Mario Capecchi, Ph.D., Nobel Laureate

capecchi

Since nearly all biological phenomena are mediated by genes, gene targeting is impacting the analysis of nearly all aspects of mammalian biology, including studies in evolution, development, neurobiology, immunology and human disease. This technology has many applications for clinical medicine. Scientists can simulate any human genetic disease in laboratory models, study its progression, and test potential therapies against it. In the future, since the investigator can choose which gene to modify and precisely how to modify it, therapies based on gene targeting will be used to correct the endogenous defective gene in the appropriate human tissue. These therapies will be directed at the cause rather than at the symptoms of the disease.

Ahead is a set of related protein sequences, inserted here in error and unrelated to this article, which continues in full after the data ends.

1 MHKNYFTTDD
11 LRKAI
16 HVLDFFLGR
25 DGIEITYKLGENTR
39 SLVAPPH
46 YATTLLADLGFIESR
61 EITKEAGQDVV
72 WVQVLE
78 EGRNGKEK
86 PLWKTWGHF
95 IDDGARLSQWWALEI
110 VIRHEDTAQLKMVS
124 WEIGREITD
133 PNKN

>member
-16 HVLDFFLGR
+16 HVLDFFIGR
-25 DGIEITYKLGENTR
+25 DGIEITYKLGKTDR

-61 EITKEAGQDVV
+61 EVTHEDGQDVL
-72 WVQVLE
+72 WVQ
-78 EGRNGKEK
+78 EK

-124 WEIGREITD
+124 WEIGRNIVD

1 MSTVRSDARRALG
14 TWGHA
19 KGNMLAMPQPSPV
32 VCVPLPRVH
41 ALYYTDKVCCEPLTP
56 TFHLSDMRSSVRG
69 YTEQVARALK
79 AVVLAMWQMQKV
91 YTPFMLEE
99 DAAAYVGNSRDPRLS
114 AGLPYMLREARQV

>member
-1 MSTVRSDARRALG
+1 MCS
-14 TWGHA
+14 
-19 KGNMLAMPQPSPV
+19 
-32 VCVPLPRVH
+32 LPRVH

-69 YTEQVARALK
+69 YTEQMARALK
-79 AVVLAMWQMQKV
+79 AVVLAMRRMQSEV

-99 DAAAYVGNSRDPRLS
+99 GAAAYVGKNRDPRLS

An immediate application of gene targeting to human medicine is to generate animal models for human disease such as diabetes, atherosclerosis, hypertension and cancer. These models provide a unique opportunity to undertake in-depth analysis of the pathology of human diseases, and they offer a platform for developing new therapeutic protocols.

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